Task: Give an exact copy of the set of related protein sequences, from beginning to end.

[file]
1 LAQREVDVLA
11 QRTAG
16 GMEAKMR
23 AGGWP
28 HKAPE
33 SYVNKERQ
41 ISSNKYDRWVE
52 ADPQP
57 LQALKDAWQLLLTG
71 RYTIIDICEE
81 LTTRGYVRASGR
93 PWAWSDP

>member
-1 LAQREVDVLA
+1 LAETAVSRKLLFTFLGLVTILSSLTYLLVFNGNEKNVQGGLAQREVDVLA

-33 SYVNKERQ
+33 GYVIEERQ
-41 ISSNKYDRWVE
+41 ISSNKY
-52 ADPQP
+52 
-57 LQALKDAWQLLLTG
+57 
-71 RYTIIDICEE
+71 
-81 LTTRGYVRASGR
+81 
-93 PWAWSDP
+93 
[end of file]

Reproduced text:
1 LAQREVDVLA
11 QRTAG
16 GMEAKMR
23 AGGWP
28 HKAPE
33 SYVNKERQ
41 ISSNKYDRWVE
52 ADPQP
57 LQALKDAWQLLLTG
71 RYTIIDICEE
81 LTTRGYVRASGR
93 PWAWSDP

>member
-1 LAQREVDVLA
+1 LAETAVSRKLLFTFLGLVTILSSLTYLLVFNGNEKNVQGGLAQREVDVLA

-33 SYVNKERQ
+33 GYVIEERQ
-41 ISSNKYDRWVE
+41 ISSNKY
-52 ADPQP
+52 
-57 LQALKDAWQLLLTG
+57 
-71 RYTIIDICEE
+71 
-81 LTTRGYVRASGR
+81 
-93 PWAWSDP
+93 